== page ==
by ELEANOR MORROW
dir. Michael Powell & Emeric Pressburger
Sister Clodagh (Deborah Kerr) had the good sense to select an order — an Anglican strain of the usual — that demands a renewal of vows once a year. This sort of optional religiosity is a breath of fresh air, for a young woman may learn all sorts of things about herself in a duration of 365 days. Kerr was only 26 when she took on this role as Mother Superior to a tiny convent in the Himalayas in 1947’s Black Narcissus. Naturally, she spends most of her time thinking about all the hot sex she used to have, but does not anymore.
Shot entirely in England, Black Narcissus is a relatively wretched Indian film, but a substantially more exciting English one. By the improved standards of today, it is wildly racist. Jean Simmons portrays Kanchi, a seventeen year old orphan in the most unconvincing blackface you will ever see — suggesting that perhaps the film’s title was made somewhat tongue-in-cheek by this adaptation.
The best parts of the movie are actually the flashbacks to Deborah Kerr’s life before she was a nun. Director Michael Powell was still obsessed with the woman who was his ex-girlfriend by the time Black Narcissus underwent production. Kerr’s face is constantly shot in close-up as a matter of necessity; otherwise, she would just be another lithe body in a white habit. When we find Kerr in England, she is a whirling dervish of action, spinning to find her boyfriend Con (Shaun Noble), who seems perpetually out of frame.
The script of Black Narcissus was nothing special, faithfully based as it was on a rather turgid novel. Powell papers over this completely, shooting long sequences with music and limited dialogue, and pumping up the flashbacks whenever the pace starts to flag. (It still does, even in a film only 100 minutes long.) His use of light here is particularly stunning, whether it is the way candles accentuate a growing despair, or how translucent cloth hides the light of the moon. Texture is the only morality left to abandoned people.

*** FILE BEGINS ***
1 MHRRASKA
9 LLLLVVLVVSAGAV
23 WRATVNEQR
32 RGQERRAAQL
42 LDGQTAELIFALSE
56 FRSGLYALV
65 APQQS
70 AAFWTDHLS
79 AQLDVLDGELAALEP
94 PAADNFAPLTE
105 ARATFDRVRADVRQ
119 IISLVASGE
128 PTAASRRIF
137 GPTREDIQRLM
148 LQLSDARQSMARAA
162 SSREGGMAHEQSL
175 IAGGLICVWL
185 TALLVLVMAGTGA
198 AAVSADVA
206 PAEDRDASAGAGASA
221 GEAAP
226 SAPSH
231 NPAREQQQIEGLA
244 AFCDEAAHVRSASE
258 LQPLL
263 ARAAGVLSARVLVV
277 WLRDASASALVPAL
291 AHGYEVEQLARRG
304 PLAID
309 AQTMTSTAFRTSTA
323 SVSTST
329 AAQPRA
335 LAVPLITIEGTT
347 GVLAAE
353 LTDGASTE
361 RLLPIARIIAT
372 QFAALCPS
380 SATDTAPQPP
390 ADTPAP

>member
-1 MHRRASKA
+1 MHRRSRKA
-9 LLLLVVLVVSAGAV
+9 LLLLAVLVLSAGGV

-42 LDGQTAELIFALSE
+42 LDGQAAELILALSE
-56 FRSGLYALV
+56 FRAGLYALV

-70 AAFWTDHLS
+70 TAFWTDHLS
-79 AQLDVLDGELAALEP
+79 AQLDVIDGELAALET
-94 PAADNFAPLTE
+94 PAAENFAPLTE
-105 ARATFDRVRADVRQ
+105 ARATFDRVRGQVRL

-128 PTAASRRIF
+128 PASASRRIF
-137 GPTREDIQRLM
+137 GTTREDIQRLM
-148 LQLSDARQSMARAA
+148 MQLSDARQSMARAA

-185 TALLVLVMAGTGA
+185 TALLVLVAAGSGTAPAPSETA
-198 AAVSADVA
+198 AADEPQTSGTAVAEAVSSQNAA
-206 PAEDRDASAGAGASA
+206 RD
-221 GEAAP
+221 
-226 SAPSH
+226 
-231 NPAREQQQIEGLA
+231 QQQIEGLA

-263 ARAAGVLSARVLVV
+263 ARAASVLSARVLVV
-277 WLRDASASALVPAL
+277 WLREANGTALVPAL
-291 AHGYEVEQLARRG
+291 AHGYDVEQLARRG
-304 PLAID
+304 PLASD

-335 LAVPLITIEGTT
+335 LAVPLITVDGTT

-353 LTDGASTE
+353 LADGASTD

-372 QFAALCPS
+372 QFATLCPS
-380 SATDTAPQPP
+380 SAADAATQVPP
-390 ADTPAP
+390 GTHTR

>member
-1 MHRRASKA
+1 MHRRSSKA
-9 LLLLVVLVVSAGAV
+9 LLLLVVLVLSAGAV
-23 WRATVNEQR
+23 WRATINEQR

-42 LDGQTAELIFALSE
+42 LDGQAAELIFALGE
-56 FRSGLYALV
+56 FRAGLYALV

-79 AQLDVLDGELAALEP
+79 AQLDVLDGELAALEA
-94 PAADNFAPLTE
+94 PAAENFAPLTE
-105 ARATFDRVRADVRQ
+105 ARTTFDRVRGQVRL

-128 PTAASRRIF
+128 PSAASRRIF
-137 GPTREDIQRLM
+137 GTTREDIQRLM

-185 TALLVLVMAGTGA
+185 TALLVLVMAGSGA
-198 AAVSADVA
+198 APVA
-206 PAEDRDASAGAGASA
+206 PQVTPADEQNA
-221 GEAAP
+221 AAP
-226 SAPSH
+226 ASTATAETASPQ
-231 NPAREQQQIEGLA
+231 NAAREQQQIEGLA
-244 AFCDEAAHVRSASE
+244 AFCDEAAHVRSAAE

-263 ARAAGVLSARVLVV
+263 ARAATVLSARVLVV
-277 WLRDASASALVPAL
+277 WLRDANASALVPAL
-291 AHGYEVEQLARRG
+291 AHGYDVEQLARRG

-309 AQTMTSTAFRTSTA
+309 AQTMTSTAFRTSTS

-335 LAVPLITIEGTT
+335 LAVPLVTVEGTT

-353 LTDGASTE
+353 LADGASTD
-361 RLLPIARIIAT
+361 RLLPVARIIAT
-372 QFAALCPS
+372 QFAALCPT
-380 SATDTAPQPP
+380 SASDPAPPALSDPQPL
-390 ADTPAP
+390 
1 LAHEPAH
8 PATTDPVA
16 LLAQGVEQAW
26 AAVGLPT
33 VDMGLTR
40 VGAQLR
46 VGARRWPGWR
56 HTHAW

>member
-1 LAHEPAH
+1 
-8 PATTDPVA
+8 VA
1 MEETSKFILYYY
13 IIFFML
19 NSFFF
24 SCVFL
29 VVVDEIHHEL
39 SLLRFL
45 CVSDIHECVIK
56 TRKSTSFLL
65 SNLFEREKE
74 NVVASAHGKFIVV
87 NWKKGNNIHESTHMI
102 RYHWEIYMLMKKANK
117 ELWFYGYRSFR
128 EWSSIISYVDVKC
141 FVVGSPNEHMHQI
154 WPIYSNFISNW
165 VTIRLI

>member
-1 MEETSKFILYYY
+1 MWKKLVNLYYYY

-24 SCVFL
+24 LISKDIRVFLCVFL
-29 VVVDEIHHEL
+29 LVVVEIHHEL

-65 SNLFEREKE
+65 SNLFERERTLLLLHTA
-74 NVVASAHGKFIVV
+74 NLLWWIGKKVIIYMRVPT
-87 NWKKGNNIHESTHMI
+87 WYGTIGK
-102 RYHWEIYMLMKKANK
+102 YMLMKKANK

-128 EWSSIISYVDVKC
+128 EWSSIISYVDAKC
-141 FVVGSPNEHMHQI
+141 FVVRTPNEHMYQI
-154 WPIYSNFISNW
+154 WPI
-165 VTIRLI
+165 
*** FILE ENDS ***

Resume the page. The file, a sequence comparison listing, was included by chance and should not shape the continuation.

As Mr. Dean, the tempting male figure desired by both Sister Clodagh and Sister Ruth (Kathleen Byron, Powell’s girlfriend at the time), David Farrar almost ruins the entire movie. He is the hairiest screen actor perhaps of his century, which is all to the good, but his entire performance is far too hammy, suggesting more of a parody than a realistic presentation. His shirtless scenes are still rather striking, even if he comes across as n oversized boy in them.
Kerr saves things anyway. The restrictions a nun’s habit places on the actor is nothing to this brilliant performer, who utilizes her hands and eyes to communicate what the body cannot. Powell constantly pushes the native wind of the mountains through Sister Clodagh’s habit, making her the film’s clear Jesus figure. “Work until you’re too tired to think of anything else,” she tells someone, anyone.
Things begin to fall apart in the Himalayas when the nuns start screaming at a little boy and accuse of each other of being overly hysterical. The shocking twist of Black Narcissus occurs entirely in the past — the flashbacks Sister Clodagh reminisces about so fondly are merely memories of a guy who never gave two shits about her. “Now I seem to be living through the struggle again,” she tells Mr. Dean without looking at him. He might as well not be there at all.
The film’s bravura sequence occurs at its end. Kathleen Bryon’s Sister Ruth has been driven insane by jealousy — her eyes are tinged with opiates, or maybe this is only an exaggerated version of herself. She has been spurned by a certain Mr. Dean, which was probably foreseeable given that the man she loved never blessed her with the knowledge of his first name. He decides to send her to Darjeeling, a proper distance, but instead she returns to the convent in order to murder Deborah Kerr. Ruth cannot even properly accomplish that.
In this dramatic, sunset-tinged manumission, Kerr climbs back up from the cliff’s precipice and tosses Ruth off to her death. She pretends to be surprised as her charge shatters in the forest below. The feeling is not mutual. We all knew this was coming.
Eleanor Morrow is the senior contributor to This Recording.